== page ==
Specific cancer cells from childhood leukemia regress when intermittent fasting is applied. That’s what researchers from UT Southwestern Medical Center found out after testing their theory in laboratory mice. The most effective fasting method included six cycles of one day fasting, followed by one day of feeding.
The finding sheds new light on the health benefits of intermittent fasting, especially for healing type-dependent blood cancers. The same intermittent fasting strategy wasn’t effective for a type of blood cancer found in adults, myeloid leukemia (AML), but it profoundly halted and reversed the progression of acute lymphoblastic leukemia (ALL), sub-type B-cell and sub-type T-cell. (RELATED: Follow more medical discoveries at Medicine.news)
Dr. Chengcheng “Alec” Zhang, Associate Professor of Physiology at UT Southwestern and senior author of the study also said that they identified the mechanism that is responsible for the differing response during fasting.
Intermittent fasting shows potential for reversing childhood leukemia
In the study, the researchers tracked the cancer cells using green and yellow florescent proteins. They applied various fasting techniques and watched if the protein levels rose or fell in response to the fasting.
“Strikingly, we found that in models of ALL, a regimen consisting of six cycles of one day of fasting followed by one day of feeding completely inhibited cancer development,” said Zhang. After seven weeks the researchers couldn’t find any cancer cells in the mice that were put on that fasting regime. In mice that hadn’t fasted, 68 percent of cancer cells were still proliferating in the test areas. The areas of the body that saw the greatest reduction was in the bone marrow and the spleen, a blood filtering organ.
“In addition, following the fasting treatment, the spleens and lymph nodes in the fasted ALL model mice were similar in size to those in normal mice. Although initially cancerous, the few fluorescent cells that remained in the fasted mice after seven weeks appeared to behave like normal cells,” he said.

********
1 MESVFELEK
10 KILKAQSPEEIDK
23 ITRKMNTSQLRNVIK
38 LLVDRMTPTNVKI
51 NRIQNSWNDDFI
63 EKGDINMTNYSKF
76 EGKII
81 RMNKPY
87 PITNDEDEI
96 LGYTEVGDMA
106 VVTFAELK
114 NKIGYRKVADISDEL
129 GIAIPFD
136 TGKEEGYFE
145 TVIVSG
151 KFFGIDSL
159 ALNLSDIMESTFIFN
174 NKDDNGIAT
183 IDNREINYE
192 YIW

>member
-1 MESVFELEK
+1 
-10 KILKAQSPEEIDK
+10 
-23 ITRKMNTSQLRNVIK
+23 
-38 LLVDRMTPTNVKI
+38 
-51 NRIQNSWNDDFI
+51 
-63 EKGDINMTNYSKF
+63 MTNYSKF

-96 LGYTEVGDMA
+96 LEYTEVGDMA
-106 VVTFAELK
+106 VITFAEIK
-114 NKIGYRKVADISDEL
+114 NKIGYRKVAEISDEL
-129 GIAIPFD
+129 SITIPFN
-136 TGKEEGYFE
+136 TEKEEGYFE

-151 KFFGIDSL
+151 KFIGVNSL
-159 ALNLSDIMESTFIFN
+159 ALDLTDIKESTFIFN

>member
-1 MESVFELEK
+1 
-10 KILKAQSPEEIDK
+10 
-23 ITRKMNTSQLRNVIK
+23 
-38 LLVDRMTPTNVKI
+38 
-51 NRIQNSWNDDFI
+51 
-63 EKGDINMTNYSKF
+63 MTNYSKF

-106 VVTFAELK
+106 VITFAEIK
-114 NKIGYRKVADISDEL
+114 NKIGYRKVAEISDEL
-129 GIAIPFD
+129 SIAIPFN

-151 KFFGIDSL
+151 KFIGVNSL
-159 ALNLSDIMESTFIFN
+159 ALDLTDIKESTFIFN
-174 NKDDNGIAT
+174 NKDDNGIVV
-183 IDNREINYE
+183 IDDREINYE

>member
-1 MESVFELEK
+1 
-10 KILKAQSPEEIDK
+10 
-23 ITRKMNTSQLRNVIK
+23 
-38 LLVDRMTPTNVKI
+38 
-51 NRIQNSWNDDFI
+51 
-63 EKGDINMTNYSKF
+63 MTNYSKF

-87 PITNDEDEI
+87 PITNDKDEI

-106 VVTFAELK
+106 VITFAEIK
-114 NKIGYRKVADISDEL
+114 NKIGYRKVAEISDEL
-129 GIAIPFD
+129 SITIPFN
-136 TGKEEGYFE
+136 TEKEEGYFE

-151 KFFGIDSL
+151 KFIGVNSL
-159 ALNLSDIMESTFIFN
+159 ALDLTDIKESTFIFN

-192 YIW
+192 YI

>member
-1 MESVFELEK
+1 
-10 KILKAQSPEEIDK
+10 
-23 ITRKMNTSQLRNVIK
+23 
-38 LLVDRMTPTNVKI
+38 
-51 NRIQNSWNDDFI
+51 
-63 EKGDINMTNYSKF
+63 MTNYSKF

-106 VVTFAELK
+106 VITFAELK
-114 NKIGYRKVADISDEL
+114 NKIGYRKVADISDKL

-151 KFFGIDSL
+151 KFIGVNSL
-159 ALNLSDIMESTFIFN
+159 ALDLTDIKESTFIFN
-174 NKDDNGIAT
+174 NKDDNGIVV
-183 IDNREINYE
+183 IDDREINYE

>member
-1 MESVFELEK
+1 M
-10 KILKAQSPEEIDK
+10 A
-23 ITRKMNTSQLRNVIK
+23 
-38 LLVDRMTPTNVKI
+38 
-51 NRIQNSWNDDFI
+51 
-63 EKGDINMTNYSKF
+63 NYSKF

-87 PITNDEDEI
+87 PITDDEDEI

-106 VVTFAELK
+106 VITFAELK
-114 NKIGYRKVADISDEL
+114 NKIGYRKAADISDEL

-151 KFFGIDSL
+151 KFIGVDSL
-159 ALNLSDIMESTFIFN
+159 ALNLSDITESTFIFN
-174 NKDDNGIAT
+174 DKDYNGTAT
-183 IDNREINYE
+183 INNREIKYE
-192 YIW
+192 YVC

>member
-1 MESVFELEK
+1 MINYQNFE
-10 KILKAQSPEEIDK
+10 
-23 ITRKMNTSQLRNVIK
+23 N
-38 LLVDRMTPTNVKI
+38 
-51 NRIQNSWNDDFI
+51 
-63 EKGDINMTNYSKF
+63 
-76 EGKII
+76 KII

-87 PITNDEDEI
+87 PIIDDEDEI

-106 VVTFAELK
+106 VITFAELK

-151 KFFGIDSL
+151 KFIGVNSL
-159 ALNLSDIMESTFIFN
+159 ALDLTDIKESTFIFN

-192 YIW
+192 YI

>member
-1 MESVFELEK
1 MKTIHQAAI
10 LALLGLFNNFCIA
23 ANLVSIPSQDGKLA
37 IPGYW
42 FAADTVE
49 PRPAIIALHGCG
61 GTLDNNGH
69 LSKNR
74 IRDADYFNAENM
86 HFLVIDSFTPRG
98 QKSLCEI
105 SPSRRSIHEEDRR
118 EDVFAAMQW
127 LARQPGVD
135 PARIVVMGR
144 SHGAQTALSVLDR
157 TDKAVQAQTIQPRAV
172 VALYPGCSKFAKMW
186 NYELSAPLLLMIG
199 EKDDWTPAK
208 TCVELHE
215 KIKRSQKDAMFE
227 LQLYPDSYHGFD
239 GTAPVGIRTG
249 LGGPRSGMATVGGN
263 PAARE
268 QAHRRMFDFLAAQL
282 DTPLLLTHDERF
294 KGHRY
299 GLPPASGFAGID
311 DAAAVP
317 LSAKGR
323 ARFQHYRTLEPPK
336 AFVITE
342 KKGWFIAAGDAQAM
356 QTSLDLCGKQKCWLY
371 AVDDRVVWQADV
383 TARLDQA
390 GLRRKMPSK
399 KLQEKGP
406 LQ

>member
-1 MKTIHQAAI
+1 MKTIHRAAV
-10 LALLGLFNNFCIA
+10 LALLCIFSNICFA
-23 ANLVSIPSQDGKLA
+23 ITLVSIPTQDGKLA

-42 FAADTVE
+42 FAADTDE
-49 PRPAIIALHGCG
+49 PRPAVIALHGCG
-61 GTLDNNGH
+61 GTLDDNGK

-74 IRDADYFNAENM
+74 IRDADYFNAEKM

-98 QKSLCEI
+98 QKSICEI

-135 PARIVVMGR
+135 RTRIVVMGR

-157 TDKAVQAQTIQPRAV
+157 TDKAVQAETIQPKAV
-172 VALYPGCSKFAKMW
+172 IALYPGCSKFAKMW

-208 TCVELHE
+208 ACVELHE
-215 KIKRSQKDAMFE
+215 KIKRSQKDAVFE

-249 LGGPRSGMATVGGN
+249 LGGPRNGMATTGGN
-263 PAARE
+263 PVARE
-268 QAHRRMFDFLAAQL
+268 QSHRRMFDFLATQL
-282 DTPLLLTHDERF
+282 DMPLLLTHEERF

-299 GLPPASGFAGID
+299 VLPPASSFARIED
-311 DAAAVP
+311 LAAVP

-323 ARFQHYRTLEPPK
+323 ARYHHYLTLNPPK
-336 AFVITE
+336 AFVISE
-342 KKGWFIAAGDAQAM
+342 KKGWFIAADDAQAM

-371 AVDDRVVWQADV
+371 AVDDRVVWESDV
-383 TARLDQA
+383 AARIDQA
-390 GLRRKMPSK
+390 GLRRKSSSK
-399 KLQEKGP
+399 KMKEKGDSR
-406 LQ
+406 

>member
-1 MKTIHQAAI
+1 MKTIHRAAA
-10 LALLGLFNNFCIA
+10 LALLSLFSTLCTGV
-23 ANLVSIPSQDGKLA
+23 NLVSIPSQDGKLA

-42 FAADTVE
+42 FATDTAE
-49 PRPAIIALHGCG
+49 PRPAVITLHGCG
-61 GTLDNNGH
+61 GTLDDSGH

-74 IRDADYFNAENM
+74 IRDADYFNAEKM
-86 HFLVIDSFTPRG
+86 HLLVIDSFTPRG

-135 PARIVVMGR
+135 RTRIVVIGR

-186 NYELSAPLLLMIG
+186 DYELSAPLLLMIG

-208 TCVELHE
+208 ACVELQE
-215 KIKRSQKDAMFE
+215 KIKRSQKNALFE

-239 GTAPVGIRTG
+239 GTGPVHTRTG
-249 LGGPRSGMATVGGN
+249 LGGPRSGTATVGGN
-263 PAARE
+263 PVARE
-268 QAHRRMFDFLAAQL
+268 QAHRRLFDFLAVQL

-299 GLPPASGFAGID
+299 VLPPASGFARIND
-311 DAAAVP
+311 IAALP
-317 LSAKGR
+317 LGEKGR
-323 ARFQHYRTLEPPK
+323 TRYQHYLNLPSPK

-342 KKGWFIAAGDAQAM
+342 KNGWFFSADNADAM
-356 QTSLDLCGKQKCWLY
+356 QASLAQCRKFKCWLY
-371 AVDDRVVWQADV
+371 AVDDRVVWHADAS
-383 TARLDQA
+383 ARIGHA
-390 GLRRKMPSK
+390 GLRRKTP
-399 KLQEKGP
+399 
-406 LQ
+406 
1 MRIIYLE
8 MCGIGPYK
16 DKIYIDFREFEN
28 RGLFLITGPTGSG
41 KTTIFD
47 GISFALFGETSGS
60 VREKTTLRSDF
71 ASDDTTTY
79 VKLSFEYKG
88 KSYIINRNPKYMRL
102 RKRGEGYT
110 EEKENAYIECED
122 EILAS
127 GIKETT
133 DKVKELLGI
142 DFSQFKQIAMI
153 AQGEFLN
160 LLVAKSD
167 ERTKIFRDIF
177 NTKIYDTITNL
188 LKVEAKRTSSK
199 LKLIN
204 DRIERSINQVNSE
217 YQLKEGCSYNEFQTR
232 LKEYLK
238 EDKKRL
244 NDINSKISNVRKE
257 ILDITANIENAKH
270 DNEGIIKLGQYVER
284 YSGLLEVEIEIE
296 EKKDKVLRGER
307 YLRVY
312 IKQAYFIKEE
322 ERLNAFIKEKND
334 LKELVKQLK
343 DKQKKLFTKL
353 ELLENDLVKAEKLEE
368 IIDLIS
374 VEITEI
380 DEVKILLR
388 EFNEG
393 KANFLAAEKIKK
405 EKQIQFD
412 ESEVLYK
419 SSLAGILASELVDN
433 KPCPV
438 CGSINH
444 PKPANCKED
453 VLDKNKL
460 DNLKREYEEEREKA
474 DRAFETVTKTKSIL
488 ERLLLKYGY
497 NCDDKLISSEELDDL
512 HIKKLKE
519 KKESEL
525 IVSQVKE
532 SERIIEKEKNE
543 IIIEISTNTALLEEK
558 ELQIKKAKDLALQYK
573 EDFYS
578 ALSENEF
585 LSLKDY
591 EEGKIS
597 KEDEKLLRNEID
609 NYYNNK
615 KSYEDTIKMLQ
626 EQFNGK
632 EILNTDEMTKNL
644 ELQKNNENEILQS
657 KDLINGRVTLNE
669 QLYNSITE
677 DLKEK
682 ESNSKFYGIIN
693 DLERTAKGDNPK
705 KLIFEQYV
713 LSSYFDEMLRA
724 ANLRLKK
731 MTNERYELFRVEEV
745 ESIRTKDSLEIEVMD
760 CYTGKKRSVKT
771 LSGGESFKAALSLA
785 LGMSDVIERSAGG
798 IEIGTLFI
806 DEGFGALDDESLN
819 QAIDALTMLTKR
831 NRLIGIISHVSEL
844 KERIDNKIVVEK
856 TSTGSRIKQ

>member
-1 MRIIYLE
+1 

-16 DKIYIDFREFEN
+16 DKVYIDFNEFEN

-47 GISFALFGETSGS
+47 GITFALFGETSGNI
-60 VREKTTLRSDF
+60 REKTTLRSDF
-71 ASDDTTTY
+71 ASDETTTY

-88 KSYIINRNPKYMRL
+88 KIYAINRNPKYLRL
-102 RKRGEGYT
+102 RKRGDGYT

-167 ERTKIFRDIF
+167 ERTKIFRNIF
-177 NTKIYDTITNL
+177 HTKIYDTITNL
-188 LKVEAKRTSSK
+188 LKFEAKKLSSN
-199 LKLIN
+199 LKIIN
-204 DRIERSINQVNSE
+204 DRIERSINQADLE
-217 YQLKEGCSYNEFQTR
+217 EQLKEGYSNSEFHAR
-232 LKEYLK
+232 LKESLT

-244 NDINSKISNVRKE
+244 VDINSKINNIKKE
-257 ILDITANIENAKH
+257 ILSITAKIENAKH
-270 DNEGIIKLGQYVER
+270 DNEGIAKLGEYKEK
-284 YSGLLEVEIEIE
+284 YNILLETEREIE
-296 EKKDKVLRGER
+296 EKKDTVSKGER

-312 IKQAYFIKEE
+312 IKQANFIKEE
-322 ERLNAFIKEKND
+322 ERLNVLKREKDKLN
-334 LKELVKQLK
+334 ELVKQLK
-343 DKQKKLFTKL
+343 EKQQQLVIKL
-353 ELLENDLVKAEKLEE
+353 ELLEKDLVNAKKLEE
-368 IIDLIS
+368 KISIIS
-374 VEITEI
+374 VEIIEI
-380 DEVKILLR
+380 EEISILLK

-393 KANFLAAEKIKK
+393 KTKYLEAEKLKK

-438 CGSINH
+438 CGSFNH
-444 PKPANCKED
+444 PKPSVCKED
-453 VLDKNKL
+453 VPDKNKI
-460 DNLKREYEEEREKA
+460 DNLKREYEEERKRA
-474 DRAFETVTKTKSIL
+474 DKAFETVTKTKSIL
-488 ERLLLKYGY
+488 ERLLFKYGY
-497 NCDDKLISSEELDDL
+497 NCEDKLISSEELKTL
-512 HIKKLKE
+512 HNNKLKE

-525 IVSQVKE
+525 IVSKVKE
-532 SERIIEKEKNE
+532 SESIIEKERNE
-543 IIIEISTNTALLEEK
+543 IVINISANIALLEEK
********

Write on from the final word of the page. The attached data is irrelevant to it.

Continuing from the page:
Fasting improved the longevity of mice as well. The mice that ate normal, steady diets perished within 59 days. 75 percent of mice on the fasting protocol lived longer than 120 days and the leukemia didn’t return in any of the cases.
Fasting stops leukemia cancer cells, signaled through the leptin pathway
Fasting works through a mechanism called leptin, which is a cell signaling molecule created by fat tissue. Leptin levels fall during periods of intermittent fasting. The researchers in this study observed not only this but also leptin levels falling in bone marrow. Repeated cycles of fasting made the effects stronger. “After fasting, the rate at which the leptin levels recovered seemed to correspond to the rate at which the cancerous ALL cells were cleared from the blood,” Zhang said.
“It will be important to determine whether ALL cells can become resistant to the effects of fasting,” he said. “It also will be interesting to investigate whether we can find alternative ways that mimic fasting to block ALL development.”
The difference between the two leukemia types stems from the difference between bone marrow derived blood cells. AML, more common in adults, targets white blood cells such as macrophages and granulocytes. ALL affects the white blood cells of the B and T variety. In all cases of leukemia, the cancer cells proliferate uncontrollably and displace healthy blood cells over time. These rogue cancer cells will even penetrate into other tissues and cause other health problems.
Since this fasting technique is noninvasive and uses no drugs, the researchers look forward to moving forward with human clinical trials to more quickly end the suffering, anemia, and reoccurring infections that come with these sub-types of childhood leukemia.
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